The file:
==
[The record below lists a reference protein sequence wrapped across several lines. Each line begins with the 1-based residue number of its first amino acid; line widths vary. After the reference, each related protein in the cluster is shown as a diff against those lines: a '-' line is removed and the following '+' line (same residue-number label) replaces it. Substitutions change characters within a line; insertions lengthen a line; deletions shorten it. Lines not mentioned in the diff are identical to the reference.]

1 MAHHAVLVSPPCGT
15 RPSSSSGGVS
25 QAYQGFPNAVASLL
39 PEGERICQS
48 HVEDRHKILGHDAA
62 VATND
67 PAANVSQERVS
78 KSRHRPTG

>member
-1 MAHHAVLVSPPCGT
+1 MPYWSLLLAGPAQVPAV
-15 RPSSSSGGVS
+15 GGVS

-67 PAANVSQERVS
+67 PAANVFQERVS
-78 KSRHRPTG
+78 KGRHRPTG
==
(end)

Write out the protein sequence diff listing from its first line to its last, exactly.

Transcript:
[The record below lists a reference protein sequence wrapped across several lines. Each line begins with the 1-based residue number of its first amino acid; line widths vary. After the reference, each related protein in the cluster is shown as a diff against those lines: a '-' line is removed and the following '+' line (same residue-number label) replaces it. Substitutions change characters within a line; insertions lengthen a line; deletions shorten it. Lines not mentioned in the diff are identical to the reference.]

1 MAHHAVLVSPPCGT
15 RPSSSSGGVS
25 QAYQGFPNAVASLL
39 PEGERICQS
48 HVEDRHKILGHDAA
62 VATND
67 PAANVSQERVS
78 KSRHRPTG

>member
-1 MAHHAVLVSPPCGT
+1 MPYWSLLLAGPAQVPAV
-15 RPSSSSGGVS
+15 GGVS

-67 PAANVSQERVS
+67 PAANVFQERVS
-78 KSRHRPTG
+78 KGRHRPTG